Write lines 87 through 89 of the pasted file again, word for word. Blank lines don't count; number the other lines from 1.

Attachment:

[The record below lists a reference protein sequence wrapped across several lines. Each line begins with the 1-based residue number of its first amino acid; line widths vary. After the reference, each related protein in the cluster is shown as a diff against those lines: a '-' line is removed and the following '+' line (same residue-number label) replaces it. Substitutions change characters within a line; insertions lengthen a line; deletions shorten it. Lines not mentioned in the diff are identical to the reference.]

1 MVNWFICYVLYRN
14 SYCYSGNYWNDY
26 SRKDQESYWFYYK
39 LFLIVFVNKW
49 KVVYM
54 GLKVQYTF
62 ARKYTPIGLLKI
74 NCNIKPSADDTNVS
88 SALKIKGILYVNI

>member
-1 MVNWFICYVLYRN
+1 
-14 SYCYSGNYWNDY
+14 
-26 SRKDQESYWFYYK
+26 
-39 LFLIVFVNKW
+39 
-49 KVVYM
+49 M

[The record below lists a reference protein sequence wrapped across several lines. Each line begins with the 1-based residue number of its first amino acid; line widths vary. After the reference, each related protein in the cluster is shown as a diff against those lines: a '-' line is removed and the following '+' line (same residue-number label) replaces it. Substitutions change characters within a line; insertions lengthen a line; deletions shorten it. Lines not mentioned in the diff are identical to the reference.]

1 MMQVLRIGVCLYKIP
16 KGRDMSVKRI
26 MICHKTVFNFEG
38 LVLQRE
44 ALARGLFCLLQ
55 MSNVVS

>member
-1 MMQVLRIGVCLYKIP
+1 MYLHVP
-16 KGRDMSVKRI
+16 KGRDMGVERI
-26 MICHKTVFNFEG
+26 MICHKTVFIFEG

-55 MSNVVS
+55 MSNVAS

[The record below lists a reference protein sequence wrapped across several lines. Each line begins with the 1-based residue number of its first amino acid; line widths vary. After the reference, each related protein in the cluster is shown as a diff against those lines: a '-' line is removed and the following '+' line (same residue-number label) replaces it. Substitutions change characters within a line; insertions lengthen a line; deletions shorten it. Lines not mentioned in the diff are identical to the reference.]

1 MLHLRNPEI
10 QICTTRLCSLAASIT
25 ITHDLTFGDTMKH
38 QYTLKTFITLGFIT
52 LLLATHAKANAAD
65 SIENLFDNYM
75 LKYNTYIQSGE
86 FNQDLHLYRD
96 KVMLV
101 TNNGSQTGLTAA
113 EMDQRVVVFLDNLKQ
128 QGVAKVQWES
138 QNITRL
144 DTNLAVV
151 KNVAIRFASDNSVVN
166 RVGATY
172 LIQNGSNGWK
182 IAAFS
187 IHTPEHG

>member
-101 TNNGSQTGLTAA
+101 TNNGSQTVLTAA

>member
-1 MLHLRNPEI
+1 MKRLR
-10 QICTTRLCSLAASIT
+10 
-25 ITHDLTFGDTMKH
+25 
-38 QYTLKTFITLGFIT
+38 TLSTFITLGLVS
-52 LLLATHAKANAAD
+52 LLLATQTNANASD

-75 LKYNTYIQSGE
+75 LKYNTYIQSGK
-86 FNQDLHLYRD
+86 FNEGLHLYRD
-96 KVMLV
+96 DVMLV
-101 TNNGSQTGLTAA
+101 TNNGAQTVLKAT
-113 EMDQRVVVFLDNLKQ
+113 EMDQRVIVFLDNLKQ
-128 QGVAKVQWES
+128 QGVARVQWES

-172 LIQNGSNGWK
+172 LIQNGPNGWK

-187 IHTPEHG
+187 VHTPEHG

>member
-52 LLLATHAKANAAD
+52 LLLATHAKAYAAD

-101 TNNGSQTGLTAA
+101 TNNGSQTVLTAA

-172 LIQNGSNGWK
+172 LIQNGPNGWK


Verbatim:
+187 VHTPEHG

>member
-52 LLLATHAKANAAD